In 2007, the School announced that it has successfully negotiated a five year lease on 499 Kent Street, just opposite the current St Andrew's House campus. This building includes two floors and an off-street storage facility. This building will be used for an examination centre, faculty and administration offices. At the same time, the School also successfully negotiated a lease with the Wentworth Park Stadium Trust commencing January 2008. This lease will allow the School to use the Wentworth Park sporting fields and stadium. The lease also includes the exclusive use of a 3 story building on the eastern side of the field and change rooms on the western side. The initial lease for Wentworth Park will be for one year only.
|1885 – 1892||The Rev A R Rivers, MA|
|1893 – 1895||The Rev G D Shenton, MA|
|1895 – 1907||The Rev P J Simpson, MA|
|1907 – 1916||The Rev E N Wilton, BA|
|1916 – 1918||The Rev R E Freeth, MA|
|1918 – 1920||The Rev C H Lea, MA, ThSchol|
|1920 – 1929||The Rev M Searcy, MA, ThL|
|1930 – 1934||The Rev L N Sutton, MA, ThL|
|1934 – 1938||The Rev M K Jones, MBE, BA, ThL|
|1938 – 1941||The Rev S C S Begbie, ThL|
|1941 – 1979||The Rev Canon M C Newth, OBE, BA, ThL, FACE|
|1979 – 1995||Dr A K Beavis, BSc, DipEd, MEdAdmin, PhD, ARCM, AmusA, FACE|
|1995 – Present||Mr P J Heath, BA(Hons), MA(Hons), DipEd, FACE, MACEA|
In addition, St Andrew’s has a leasing arrangement with St Andrew’s College within the grounds of The University of Sydney and the nearby Wentworth Park Sporting Complex. The School also uses the University's facilities for basketball, swimming, tennis and squash. St Andrew's also owns a rural property known as Kirrikee at Penrose, in the NSW Southern Highlands for its own outdoor education campsite.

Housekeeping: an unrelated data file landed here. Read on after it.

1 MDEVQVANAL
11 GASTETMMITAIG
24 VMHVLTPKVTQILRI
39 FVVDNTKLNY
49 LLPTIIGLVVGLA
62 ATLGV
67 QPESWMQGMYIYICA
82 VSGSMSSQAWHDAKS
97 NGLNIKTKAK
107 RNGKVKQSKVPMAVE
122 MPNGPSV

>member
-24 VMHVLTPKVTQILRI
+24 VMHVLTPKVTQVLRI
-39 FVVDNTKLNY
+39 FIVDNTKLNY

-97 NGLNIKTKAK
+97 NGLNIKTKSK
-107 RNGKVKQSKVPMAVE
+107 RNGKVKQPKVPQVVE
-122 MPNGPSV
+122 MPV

During the 2006 speech night, the school revealed a plan to introduce full co-educational years from kindergarten through to the last year of school in 2008. In 2006, the youngest female student was enroled in Year 8, and is still continuing her education at St Andrew's. At the commencement of the second quarter, a second female student enroled (but later left, due to personal reasoning). To bring the total back up to 2, a third female student enrolled and is still continuing her education. During the year of 2007, 10 girls were enroled into the middle school (by requests made privately to the school). The School introduced twin classes (single-sex classes) in middle school (Years 7 to 9) for the key subjects of English, mathematics and science. All other subjects, including sport, and in all other years of the school, are taught in mixed classes. St Andrew's is the first independent school in NSW to choose this twinning model in a coeducation environment.
In mid 2007, the designs for the new Middle School girls uniform were completed and on display.
The houses compete for the Dean Pitt Shield.
On 23 April 2007, the School opened a school for Indigenous students, named "Gawura" (meaning "Whale"), on the rooftop of St Andrew's House campus. Gawura is the Australia's first independent campus for Indigenous children.
Students in Gawura studies Aboriginal language and culture, basic numeracy and literacy skills and all students are sponsored by members of the community, funded mostly through World Vision-style sponsorships.
During the planning stage, the school search for no fewer than 12 different sites in the Redfern area to built the Gawura campus, however, the school faced opposition from some members of the Redfern's community.